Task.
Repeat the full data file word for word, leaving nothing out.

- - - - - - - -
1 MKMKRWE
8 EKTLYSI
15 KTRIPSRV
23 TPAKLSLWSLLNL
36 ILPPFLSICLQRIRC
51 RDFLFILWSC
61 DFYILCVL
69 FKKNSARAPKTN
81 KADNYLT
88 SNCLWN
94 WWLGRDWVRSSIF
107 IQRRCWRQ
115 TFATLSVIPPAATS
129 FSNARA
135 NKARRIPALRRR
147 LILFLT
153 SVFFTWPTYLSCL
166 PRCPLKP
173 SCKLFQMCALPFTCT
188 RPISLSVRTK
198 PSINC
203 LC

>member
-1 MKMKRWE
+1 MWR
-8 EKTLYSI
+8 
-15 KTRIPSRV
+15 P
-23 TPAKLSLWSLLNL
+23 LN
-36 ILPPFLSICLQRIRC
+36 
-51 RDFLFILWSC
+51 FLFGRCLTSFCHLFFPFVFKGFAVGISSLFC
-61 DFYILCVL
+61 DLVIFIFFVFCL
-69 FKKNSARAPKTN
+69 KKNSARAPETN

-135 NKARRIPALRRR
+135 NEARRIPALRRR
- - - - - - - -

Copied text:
1 MKMKRWE
8 EKTLYSI
15 KTRIPSRV
23 TPAKLSLWSLLNL
36 ILPPFLSICLQRIRC
51 RDFLFILWSC
61 DFYILCVL
69 FKKNSARAPKTN
81 KADNYLT
88 SNCLWN
94 WWLGRDWVRSSIF
107 IQRRCWRQ
115 TFATLSVIPPAATS
129 FSNARA
135 NKARRIPALRRR
147 LILFLT
153 SVFFTWPTYLSCL
166 PRCPLKP
173 SCKLFQMCALPFTCT
188 RPISLSVRTK
198 PSINC
203 LC

>member
-1 MKMKRWE
+1 MWR
-8 EKTLYSI
+8 
-15 KTRIPSRV
+15 P
-23 TPAKLSLWSLLNL
+23 LN
-36 ILPPFLSICLQRIRC
+36 
-51 RDFLFILWSC
+51 FLFGRCLTSFCHLFFPFVFKGFAVGISSLFC
-61 DFYILCVL
+61 DLVIFIFFVFCL
-69 FKKNSARAPKTN
+69 KKNSARAPETN

-135 NKARRIPALRRR
+135 NEARRIPALRRR